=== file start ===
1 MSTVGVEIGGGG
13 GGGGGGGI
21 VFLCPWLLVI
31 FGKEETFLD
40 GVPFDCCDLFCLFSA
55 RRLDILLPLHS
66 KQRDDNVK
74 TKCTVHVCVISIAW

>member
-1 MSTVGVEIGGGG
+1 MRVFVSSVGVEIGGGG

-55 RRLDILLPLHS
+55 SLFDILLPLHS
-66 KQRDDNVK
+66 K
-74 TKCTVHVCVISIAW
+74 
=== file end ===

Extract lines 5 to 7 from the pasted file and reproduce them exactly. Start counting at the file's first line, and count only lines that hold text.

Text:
40 GVPFDCCDLFCLFSA
55 RRLDILLPLHS
66 KQRDDNVK